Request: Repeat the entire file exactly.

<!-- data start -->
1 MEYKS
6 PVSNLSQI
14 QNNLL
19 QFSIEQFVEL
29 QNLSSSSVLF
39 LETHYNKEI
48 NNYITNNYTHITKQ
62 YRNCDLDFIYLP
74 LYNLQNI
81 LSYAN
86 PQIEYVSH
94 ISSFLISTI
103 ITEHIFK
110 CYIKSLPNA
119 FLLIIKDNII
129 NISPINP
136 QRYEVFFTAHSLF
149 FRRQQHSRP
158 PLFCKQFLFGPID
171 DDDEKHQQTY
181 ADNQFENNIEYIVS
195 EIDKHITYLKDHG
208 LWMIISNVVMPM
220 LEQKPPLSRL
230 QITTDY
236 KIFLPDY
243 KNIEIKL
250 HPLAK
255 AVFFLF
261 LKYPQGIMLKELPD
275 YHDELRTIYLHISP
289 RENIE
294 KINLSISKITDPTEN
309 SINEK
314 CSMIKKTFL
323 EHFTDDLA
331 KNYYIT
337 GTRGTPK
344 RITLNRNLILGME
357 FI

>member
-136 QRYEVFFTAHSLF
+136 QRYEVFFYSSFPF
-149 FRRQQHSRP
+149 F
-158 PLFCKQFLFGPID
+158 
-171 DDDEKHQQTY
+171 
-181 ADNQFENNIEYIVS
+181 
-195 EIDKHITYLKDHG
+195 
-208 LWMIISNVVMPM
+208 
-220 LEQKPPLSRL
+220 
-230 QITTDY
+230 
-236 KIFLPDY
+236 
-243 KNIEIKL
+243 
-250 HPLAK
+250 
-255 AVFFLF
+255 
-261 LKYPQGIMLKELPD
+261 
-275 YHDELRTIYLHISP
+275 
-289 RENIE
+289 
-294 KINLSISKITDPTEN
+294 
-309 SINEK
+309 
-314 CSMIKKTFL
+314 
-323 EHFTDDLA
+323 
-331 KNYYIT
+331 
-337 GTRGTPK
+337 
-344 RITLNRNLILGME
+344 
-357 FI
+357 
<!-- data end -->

1 MEYKS
6 PVSNLSQI
14 QNNLL
19 QFSIEQFVEL
29 QNLSSSSVLF
39 LETHYNKEI
48 NNYITNNYTHITKQ
62 YRNCDLDFIYLP
74 LYNLQNI
81 LSYAN
86 PQIEYVSH
94 ISSFLISTI
103 ITEHIFK
110 CYIKSLPNA
119 FLLIIKDNII
129 NISPINP
136 QRYEVFFTAHSLF
149 FRRQQHSRP
158 PLFCKQFLFGPID
171 DDDEKHQQTY
181 ADNQFENNIEYIVS
195 EIDKHITYLKDHG
208 LWMIISNVVMPM
220 LEQKPPLSRL
230 QITTDY
236 KIFLPDY
243 KNIEIKL
250 HPLAK
255 AVFFLF
261 LKYPQGIMLKELPD
275 YHDELRTIYLHISP
289 RENIE
294 KINLSISKITDPTEN
309 SINEK
314 CSMIKKTFL
323 EHFTDDLA
331 KNYYIT
337 GTRGTPK
344 RITLNRNLILGME
357 FI

>member
-136 QRYEVFFTAHSLF
+136 QRYEVFFYSSFPF
-149 FRRQQHSRP
+149 F
-158 PLFCKQFLFGPID
+158 
-171 DDDEKHQQTY
+171 
-181 ADNQFENNIEYIVS
+181 
-195 EIDKHITYLKDHG
+195 
-208 LWMIISNVVMPM
+208 
-220 LEQKPPLSRL
+220 
-230 QITTDY
+230 
-236 KIFLPDY
+236 
-243 KNIEIKL
+243 
-250 HPLAK
+250 
-255 AVFFLF
+255 
-261 LKYPQGIMLKELPD
+261 
-275 YHDELRTIYLHISP
+275 
-289 RENIE
+289 
-294 KINLSISKITDPTEN
+294 
-309 SINEK
+309 
-314 CSMIKKTFL
+314 
-323 EHFTDDLA
+323 
-331 KNYYIT
+331 
-337 GTRGTPK
+337 
-344 RITLNRNLILGME
+344 
-357 FI
+357 